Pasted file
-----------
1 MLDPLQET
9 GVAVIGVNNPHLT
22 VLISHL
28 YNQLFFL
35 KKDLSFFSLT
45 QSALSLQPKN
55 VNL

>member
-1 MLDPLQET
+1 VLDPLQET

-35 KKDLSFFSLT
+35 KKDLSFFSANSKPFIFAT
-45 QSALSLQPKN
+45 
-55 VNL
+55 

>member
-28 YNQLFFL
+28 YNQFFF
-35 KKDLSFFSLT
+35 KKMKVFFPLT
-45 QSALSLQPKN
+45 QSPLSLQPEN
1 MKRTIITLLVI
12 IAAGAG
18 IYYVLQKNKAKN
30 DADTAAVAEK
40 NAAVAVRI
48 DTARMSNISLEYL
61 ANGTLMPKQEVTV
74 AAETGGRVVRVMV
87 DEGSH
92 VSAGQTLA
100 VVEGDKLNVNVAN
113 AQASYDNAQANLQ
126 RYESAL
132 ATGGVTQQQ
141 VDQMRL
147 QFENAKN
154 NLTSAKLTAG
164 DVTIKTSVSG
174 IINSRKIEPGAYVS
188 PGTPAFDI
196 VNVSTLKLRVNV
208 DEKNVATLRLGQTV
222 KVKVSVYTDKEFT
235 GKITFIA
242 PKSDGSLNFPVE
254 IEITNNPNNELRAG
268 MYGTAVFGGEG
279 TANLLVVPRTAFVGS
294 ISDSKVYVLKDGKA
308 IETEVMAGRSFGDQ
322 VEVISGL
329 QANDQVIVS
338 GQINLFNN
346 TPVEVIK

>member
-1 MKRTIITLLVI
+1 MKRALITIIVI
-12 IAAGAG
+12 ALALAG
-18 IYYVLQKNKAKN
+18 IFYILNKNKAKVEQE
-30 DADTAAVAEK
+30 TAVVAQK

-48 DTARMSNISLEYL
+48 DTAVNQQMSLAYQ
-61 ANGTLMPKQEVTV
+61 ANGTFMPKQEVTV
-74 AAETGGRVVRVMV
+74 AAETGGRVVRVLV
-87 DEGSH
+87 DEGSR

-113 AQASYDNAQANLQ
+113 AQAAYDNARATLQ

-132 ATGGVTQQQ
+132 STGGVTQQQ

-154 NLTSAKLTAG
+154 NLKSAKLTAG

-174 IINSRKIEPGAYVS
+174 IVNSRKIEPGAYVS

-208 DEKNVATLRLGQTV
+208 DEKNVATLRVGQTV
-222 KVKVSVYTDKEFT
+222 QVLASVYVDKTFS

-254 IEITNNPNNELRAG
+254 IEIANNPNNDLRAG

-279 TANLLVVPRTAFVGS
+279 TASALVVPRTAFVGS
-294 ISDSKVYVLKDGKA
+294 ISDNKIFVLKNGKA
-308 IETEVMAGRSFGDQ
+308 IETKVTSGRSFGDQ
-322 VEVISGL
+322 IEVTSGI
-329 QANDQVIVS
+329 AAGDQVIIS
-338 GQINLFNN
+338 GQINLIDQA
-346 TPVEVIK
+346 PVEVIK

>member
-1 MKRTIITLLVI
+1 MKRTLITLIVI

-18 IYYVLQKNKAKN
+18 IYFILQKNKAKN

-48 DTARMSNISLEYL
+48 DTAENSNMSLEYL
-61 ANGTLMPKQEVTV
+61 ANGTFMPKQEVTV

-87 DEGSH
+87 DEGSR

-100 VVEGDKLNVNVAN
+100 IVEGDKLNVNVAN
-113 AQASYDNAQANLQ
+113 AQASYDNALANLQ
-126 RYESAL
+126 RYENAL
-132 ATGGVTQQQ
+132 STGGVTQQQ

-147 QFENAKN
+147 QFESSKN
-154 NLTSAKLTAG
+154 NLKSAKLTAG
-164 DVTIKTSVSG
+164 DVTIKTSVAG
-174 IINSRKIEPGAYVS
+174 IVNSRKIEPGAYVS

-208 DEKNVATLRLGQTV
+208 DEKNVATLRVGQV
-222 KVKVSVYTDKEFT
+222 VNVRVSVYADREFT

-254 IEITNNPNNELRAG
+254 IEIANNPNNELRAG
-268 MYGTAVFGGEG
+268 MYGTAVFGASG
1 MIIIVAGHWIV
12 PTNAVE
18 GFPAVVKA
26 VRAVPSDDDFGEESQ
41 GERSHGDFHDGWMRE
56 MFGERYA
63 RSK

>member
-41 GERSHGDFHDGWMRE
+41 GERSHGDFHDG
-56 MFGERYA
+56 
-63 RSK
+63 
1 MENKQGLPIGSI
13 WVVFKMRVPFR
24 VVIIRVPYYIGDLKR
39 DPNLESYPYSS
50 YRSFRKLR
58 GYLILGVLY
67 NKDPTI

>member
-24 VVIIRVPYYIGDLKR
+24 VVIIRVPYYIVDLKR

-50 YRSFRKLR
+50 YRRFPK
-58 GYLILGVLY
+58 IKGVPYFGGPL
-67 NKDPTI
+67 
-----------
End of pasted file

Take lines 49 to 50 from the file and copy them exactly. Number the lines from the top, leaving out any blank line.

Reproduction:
254 IEITNNPNNELRAG
268 MYGTAVFGGEG